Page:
Feed every fortnight during the growing season with a half strength proprietary houseplant fertilizer. None in Winter and avoid leaf shine products especially those with fertilizer included.
Healthy and vigorous plants will result from warm to high temperatures with reasonable ventilation but without strong draughts. As a minimum aim for 15°C - 21°C / 60°F - 70 °F. Never lower than 10°C / 50°F.
If growing well, look to repot every year or every other year during Spring or Summer into fresh potting soil. If you want to propagate your Calathea (see below) you can do this at repotting time, although the overall "bushy" look will be drastically changed.
Propagating large Calatheas is quite easy by division. Divide the plant by half (or into smaller pieces if you have a very large plant to start with) and pot each new section into it's own pot. Then keep the divisions shady, warm and moist by covering the pots with plastic. Once you can see new growth starting remove the plastic and grow as normal.
Moderately fast growth.
Indoor Calathea's can reach a good age and size with correct care. The Flowering Calathea will reach a smaller size of 30cm / 12in or so where as the others could be double that at 60cm / 2ft.
The majority of Calathea's do not flower, or rather they do not flower indoors and this is because the conditions aren't suitable for them to do so. The exception to this is C. crocata which is sold not because of its leaf markings or shape, but because it does indeed produce wonderful orange flowers that wave above the plant's basic foliage. C. crocata will repeat flower again if you maintain good conditions as instructed above.
A beautiful looking foliage plant that's not poisonous to people or pets.
When the leaves get dusty, clean them with a damp cloth or wash the dirt off under a tepid shower. Do not use leaf shine products on Calatheas.
Crispy brown leaf edges and poor Calathea growth
This problem would be a classic case of low humidity. This plant demands warm and humid conditions pretty much constantly, if you don't provide this then the leaves will become tatty looking. Cut off the brown bits and improve its treatment going forward.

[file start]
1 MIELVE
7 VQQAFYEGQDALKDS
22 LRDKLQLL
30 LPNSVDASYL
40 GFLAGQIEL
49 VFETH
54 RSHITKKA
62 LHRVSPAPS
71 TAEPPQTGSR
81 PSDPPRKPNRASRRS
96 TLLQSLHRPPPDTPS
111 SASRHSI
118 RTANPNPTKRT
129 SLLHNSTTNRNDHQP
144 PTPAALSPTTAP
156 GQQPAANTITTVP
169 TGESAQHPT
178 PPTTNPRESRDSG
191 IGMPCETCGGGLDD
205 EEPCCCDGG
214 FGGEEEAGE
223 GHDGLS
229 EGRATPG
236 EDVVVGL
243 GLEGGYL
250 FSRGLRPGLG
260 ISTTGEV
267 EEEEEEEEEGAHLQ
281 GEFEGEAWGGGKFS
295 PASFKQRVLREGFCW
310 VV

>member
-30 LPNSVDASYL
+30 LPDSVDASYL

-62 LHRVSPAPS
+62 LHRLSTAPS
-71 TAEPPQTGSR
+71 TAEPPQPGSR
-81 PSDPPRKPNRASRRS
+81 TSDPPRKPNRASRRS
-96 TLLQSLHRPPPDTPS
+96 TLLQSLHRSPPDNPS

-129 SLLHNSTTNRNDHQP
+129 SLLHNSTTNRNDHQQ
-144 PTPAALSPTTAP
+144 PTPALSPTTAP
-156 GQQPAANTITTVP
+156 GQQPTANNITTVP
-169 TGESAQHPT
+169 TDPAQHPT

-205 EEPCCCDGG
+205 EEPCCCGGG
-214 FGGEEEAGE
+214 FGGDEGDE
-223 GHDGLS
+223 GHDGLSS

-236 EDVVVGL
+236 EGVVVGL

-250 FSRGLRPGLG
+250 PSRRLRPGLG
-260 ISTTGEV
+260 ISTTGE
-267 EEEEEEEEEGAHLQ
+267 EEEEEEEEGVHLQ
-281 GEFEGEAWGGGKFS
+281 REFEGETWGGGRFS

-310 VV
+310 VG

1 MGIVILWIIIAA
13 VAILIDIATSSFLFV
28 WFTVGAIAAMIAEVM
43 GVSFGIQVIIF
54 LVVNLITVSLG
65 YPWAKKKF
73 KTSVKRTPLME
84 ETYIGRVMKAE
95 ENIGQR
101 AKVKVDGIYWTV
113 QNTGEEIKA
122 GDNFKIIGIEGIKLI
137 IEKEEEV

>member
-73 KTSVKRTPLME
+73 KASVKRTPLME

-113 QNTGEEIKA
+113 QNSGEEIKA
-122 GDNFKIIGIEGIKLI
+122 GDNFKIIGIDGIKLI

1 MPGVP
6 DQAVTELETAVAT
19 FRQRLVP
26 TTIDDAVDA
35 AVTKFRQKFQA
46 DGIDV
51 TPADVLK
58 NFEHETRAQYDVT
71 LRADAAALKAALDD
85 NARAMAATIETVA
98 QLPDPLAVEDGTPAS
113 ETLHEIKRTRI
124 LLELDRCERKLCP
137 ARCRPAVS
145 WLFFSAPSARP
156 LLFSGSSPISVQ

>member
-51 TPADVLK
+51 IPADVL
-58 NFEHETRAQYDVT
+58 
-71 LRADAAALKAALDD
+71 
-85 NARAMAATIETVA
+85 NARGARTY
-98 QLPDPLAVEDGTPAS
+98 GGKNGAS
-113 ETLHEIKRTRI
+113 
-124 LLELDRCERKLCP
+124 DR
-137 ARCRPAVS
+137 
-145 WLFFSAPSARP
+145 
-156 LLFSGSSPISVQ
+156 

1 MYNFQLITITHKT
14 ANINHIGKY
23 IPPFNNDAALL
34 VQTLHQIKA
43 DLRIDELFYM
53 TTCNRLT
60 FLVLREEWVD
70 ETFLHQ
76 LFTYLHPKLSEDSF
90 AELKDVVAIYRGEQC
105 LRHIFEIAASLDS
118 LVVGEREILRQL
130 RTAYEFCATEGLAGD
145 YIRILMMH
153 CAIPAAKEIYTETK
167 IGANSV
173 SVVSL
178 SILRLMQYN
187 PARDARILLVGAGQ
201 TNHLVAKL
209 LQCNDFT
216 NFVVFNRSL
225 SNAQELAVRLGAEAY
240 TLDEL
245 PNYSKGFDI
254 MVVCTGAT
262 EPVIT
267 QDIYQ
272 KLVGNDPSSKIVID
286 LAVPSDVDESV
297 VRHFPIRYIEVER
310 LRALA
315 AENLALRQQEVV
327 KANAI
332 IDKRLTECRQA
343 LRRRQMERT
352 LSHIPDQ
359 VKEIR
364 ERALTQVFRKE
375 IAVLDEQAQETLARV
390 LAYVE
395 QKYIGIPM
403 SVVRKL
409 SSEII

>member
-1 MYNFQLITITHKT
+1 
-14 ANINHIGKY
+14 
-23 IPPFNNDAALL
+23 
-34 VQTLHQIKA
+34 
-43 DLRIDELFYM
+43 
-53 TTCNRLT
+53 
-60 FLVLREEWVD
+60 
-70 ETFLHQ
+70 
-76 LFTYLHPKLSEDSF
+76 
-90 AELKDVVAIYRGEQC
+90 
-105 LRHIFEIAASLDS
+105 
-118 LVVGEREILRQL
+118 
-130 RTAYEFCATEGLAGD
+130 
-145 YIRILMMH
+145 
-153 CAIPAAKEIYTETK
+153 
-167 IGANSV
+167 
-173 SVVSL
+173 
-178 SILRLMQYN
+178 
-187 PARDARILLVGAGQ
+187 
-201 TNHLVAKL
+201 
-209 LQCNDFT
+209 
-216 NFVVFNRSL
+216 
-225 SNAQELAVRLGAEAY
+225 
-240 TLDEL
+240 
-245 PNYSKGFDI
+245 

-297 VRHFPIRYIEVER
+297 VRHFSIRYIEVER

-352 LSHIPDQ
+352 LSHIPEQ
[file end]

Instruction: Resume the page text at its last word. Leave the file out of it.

Leaves curling and spotted, with lower yellow leaves
Too little water i.e. underwatering. The soil needs to be kept moist for the majority of the time during the growing season. The only time it will forgive you for this is during the Winter when it has stopped growing, at any other time of the year these symptoms will appear.
Limp, rotting stems or drooping leaves
This could be a sign of overwatering, although it's more likely a sign of the temperature being too cold or from exposure to draughts. The damage will not be reversible if this is prolonged, move to a warmer spot or away from the cold draught immediately if you notice this happening.
Leaf pattern fading / washed out appearance
One of two reasons, either too much light or not enough. In 90% of cases its due to long term exposure to direct sunlight. Find a new shadier home for your plant.
Botrytis (Grey mold)
This is hard to pull off seeing as all Calathea plants love high humidity! But if the surrounding air is extremely muggy then this is entirely possible. Try to provide additional ventilation to the area.
Credit for Various Calathea growing in a greenhouse Article / Gallery - Kor!An
Credit for C. lancifolia - Gallery - Leroy
Credit for C. zebrina and C. leopardina - Gallery taken by Forest & Kim Starr
Credit for C. makoyana leaves - Gallery - Stickpen
Credit for C. lancifolia leaves - Gallery Dinkum